Bottom Line: A single innovation is not enough

Elizabeth Fournier
THINGS just keep getting worse for BlackBerry. After finally admitting it would be open to a sale on Monday, Bloomberg cited sources yesterday claiming execs have been quietly searching for a buyer – with no luck – for months.
And now Gartner’s latest report has market share all but halving in a year, dropping from third place to fall behind Microsoft’s Windows phone at just 2.7 per cent.
No one could truthfully deny that the first BlackBerry phones were groundbreaking, offering portable, wireless access to corporate email as far back as 1999. Such was the brand’s dominance that during a patent row case in 2001 the US Department of Justice had to intervene – warning that the government’s reliance on the service meant a potential network outage could be devastating.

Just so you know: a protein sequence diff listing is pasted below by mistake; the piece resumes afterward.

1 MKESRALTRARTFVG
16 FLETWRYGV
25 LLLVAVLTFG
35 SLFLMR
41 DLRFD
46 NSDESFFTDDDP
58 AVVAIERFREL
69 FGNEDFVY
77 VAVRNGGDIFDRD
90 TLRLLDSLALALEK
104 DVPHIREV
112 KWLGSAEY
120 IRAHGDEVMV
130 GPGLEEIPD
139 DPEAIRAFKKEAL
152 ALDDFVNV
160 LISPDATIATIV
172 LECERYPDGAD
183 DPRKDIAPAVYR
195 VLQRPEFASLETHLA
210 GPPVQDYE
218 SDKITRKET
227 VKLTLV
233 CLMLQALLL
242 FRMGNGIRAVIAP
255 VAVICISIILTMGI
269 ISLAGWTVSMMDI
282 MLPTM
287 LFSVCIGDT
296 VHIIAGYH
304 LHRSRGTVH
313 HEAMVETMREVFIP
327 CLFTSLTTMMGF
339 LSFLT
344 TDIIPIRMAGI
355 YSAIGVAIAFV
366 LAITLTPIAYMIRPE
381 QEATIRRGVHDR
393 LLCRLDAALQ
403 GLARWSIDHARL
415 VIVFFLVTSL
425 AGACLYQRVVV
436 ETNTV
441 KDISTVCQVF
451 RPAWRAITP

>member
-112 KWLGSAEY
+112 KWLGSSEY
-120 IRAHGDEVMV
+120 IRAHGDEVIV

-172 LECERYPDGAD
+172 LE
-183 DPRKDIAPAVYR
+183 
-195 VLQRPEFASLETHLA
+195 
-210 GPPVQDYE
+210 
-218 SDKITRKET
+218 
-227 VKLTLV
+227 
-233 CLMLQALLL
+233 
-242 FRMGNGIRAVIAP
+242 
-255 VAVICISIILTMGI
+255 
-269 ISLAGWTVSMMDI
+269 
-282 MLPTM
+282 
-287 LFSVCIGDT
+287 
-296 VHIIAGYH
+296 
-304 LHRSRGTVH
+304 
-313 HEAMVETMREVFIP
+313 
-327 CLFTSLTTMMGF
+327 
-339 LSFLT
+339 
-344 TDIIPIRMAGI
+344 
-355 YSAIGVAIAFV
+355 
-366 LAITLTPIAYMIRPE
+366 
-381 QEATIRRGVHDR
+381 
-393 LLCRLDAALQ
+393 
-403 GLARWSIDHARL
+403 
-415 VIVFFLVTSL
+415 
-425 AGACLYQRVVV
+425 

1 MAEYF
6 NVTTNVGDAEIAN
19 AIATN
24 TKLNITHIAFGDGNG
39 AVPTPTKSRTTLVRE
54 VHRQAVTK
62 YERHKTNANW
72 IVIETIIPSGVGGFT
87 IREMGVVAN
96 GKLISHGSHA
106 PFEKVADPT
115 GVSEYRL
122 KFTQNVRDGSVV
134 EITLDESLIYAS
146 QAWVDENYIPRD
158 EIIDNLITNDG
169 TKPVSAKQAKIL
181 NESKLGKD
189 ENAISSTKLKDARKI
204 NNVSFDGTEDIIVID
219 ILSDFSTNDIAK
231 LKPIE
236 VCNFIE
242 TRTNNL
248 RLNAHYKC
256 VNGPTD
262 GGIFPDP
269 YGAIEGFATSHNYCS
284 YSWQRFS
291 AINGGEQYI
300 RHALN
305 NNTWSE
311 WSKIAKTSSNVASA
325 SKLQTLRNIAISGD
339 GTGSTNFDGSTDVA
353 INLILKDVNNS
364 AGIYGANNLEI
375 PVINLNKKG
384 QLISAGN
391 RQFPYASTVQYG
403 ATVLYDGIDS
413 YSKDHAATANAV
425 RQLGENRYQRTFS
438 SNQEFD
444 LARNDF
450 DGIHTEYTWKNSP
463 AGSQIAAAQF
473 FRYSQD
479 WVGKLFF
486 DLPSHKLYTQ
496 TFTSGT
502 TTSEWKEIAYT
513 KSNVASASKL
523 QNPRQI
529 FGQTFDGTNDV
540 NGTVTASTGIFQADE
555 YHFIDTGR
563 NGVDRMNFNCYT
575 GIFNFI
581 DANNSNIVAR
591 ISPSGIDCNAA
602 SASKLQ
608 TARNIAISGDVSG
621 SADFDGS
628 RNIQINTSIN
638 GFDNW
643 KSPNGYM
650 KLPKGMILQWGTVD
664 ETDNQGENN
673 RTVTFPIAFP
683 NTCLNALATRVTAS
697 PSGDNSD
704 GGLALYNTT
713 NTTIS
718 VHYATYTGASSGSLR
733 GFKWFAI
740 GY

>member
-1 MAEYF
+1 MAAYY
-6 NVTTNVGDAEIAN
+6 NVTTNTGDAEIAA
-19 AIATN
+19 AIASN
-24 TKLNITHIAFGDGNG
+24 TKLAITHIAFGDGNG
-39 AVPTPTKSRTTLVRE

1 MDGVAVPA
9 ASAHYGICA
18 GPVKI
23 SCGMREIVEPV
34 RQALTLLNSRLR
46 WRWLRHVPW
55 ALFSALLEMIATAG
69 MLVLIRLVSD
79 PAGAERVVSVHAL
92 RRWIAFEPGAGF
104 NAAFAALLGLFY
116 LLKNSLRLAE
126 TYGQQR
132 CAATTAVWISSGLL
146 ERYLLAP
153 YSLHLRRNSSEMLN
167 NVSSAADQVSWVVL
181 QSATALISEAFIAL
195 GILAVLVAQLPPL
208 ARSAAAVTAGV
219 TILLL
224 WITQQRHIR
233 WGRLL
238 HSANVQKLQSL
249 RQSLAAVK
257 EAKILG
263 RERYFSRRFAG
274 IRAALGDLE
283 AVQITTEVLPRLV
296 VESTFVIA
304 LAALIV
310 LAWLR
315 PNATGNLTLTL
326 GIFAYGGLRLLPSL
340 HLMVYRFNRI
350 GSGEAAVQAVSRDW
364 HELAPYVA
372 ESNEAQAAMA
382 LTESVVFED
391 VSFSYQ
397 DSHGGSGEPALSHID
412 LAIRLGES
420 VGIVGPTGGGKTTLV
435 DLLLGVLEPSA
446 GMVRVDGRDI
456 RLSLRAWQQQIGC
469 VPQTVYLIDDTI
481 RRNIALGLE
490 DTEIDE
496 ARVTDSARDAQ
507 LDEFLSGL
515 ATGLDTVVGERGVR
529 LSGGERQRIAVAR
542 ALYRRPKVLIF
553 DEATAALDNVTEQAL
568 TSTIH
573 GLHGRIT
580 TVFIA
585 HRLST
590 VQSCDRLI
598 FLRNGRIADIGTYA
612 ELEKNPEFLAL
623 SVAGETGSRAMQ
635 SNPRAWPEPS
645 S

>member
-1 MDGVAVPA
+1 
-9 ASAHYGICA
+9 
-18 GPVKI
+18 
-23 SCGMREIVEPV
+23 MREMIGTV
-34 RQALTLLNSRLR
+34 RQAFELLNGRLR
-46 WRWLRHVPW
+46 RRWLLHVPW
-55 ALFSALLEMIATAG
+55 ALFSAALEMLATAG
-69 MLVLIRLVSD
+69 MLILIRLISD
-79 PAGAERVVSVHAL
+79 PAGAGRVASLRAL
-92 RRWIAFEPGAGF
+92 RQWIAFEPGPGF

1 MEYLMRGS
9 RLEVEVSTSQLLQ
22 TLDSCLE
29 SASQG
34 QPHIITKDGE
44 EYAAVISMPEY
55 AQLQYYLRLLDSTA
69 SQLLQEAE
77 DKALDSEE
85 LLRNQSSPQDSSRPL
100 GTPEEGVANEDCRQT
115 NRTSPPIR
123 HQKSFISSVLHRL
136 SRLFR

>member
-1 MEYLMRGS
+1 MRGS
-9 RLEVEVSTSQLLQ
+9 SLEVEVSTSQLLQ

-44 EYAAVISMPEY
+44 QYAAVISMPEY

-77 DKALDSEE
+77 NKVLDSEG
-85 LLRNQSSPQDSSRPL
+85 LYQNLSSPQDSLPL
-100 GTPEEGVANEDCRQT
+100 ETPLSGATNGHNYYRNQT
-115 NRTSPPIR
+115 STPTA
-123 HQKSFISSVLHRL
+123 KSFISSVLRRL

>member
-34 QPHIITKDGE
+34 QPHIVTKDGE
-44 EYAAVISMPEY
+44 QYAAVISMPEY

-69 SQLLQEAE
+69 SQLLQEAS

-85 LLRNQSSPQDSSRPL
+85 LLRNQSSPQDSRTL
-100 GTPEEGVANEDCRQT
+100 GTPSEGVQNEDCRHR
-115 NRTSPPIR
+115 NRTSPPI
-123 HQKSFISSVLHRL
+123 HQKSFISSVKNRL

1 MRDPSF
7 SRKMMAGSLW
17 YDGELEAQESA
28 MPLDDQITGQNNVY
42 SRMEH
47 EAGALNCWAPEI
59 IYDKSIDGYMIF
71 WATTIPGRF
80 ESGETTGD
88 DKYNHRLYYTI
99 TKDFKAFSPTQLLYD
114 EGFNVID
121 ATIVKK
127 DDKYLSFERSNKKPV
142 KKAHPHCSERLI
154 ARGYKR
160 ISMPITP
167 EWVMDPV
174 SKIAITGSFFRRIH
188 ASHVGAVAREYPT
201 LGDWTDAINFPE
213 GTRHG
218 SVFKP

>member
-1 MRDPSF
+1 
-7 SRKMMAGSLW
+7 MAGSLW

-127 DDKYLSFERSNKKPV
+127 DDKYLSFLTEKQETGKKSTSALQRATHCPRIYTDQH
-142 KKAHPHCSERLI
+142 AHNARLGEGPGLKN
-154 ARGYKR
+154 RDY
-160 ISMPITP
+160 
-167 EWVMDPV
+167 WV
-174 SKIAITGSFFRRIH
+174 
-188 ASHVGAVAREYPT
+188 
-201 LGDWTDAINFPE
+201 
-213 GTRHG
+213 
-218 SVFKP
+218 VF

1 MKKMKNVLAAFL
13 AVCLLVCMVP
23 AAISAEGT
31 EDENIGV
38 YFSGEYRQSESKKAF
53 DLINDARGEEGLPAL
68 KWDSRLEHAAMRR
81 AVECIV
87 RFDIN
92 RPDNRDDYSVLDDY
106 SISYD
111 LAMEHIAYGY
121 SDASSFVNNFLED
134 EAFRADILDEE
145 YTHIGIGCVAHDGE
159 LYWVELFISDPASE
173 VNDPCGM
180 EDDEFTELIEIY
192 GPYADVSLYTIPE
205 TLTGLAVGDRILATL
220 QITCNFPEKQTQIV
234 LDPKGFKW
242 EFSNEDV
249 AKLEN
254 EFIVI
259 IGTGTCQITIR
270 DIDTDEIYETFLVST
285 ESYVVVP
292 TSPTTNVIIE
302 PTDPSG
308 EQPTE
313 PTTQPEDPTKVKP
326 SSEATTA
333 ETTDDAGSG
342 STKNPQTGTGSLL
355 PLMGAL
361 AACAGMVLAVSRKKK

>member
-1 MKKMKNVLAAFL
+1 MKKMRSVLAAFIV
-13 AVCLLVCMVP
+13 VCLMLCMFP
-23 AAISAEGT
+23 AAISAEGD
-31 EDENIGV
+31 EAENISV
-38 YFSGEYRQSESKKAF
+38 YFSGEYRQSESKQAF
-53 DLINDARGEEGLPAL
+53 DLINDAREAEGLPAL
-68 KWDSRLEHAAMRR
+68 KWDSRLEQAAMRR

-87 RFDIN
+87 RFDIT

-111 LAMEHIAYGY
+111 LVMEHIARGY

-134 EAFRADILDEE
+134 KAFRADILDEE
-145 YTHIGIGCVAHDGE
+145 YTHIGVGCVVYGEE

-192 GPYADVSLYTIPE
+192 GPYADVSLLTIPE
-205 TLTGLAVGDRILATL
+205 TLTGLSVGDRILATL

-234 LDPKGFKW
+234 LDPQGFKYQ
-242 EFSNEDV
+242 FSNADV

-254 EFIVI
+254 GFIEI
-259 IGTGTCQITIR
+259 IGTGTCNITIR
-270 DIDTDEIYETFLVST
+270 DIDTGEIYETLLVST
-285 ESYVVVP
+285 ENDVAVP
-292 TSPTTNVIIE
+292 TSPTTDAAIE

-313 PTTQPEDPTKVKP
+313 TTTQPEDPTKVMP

But the sheer scale and pace of development over the past decade has left the Canadian firm’s innovation looking more obsolete by the day. Once students – from the obvious giants (Apple) to the new, developing market entrants (Lenovo, ZTE) – have caught up with and overtaken their former master, producing better handsets and more user-friendly interfaces, and attracting the attention of the world’s best app developers.
Nokia, the other big mobile player of the 1990s/2000s, has looked close to suffering the same fate, but just might be able to turn things around if it can sustain interest in its Lumia range.
Like a knock-off smartphone battery that cuts out as you send that crucial email, BlackBerry’s star has shone brightly and faded fast. Market value has shrunk by 86 per cent since its peak five years ago, and yet buyers still aren’t keen. It’s hard to disagree with their apathy.